Wednesday, April 16, 2008

Guest Blog: Dynamic Planks for a Ripped Powerful Core.

The Next Level of Core Training - Improve Core Strength and Performance with Dynamic Planks.

When you think about the most basic abdominal exercise, the first one that pops into your head is probably planks.

Planks are where a person lays out into a push-up position but instead of being on their outstretched hands, they rest on their forearms. In this position, the athlete or lifter will remain for a specific length of time. If the time exceeds one and a half minutes that is considered pretty good.

The benefits of planks include rehabilitating a back injury, glute activation, developing proficiency for bracing the torso with intra-abdominal pressure and an isometric contraction of the abdominals and developing muscular endurance of the muscles that stabilize, support and engage movements of the torso.

But in accordance with the Principle of Overload and the Laws of Chaos, there is a progression for all resistance training means. Progression of an exercise will increase the difficulty, which increases the demand and work capacity of the lifter and in turn, provides more adaptation and benefits.

So what is the next training progression for planks? Here are some of the most common modifications :

  • Raising one foot off the ground (ensure the lifter doesn’t shift to the side to compensate by forcibly firing the glutes and bracing harder
  • Add a weighted vest or back pack
Further unique adaptations can be obtained if we are relentless in our pursuit of our ultimate goal – real world strength. It is this real world strength that is developed not only with fixed, patterned strength training movements, but with random, rapidly adjusted reactive means. This is truer to real life and everyday movements.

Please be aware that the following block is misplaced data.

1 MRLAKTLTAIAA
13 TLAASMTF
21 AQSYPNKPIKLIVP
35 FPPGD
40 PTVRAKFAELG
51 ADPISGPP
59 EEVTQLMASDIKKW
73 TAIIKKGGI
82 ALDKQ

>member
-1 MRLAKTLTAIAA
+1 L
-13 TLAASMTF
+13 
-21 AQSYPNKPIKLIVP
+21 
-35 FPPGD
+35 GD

Here is the modification that will produce the results we want. The lifter will setup in a conventional plank but with their feet on an elevated box and their forearms on a mini-trampoline.

This is a plank x 10!

This variation is much more difficult to stabilize because as the lifter adjusts, so does the base of support (the trampoline) they are resting on! We can of course increase the difficulty by externally loading the lifter or having them lift one leg, but we want to make this exercise really difficult. By having the lifter raise up onto their hands, more vibration can be achieved.

Now hit a plyometric push-up with the goal of restabilizing and restoring a static posture as quickly as possible. This creates a full body tremor that improves the integrity of the elbows, shoulders and hips.

Now, let's perform a one arm plank on this setup. This requires a greater glute and opposite oblique contraction to counterbalance the movement. The goal is to minimize the hips shifting and remain rigid. This movement can be held for time and increased in difficulty by a partner-assisted agitation.

For a more advanced movement a plyometric push-up can once again be engaged, but this time we will land on one arm.